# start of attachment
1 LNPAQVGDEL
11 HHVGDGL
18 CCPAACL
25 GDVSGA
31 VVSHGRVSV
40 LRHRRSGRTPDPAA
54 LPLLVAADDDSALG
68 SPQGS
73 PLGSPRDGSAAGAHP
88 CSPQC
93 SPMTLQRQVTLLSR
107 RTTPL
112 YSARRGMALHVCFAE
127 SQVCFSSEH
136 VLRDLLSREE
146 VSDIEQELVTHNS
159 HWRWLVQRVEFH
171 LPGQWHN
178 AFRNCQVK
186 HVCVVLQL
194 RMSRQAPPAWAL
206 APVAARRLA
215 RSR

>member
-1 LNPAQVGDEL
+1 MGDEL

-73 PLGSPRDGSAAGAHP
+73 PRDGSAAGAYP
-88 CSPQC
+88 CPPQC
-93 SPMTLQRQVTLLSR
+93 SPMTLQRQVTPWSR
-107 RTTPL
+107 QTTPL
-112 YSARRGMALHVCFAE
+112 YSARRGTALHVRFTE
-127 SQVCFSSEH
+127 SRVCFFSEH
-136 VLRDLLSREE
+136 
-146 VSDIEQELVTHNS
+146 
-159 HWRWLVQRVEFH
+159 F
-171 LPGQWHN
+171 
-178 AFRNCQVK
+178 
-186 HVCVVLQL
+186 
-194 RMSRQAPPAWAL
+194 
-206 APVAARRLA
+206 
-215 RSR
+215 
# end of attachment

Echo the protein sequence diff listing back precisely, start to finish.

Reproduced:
1 LNPAQVGDEL
11 HHVGDGL
18 CCPAACL
25 GDVSGA
31 VVSHGRVSV
40 LRHRRSGRTPDPAA
54 LPLLVAADDDSALG
68 SPQGS
73 PLGSPRDGSAAGAHP
88 CSPQC
93 SPMTLQRQVTLLSR
107 RTTPL
112 YSARRGMALHVCFAE
127 SQVCFSSEH
136 VLRDLLSREE
146 VSDIEQELVTHNS
159 HWRWLVQRVEFH
171 LPGQWHN
178 AFRNCQVK
186 HVCVVLQL
194 RMSRQAPPAWAL
206 APVAARRLA
215 RSR

>member
-1 LNPAQVGDEL
+1 MGDEL

-73 PLGSPRDGSAAGAHP
+73 PRDGSAAGAYP
-88 CSPQC
+88 CPPQC
-93 SPMTLQRQVTLLSR
+93 SPMTLQRQVTPWSR
-107 RTTPL
+107 QTTPL
-112 YSARRGMALHVCFAE
+112 YSARRGTALHVRFTE
-127 SQVCFSSEH
+127 SRVCFFSEH
-136 VLRDLLSREE
+136 
-146 VSDIEQELVTHNS
+146 
-159 HWRWLVQRVEFH
+159 F
-171 LPGQWHN
+171 
-178 AFRNCQVK
+178 
-186 HVCVVLQL
+186 
-194 RMSRQAPPAWAL
+194 
-206 APVAARRLA
+206 
-215 RSR
+215 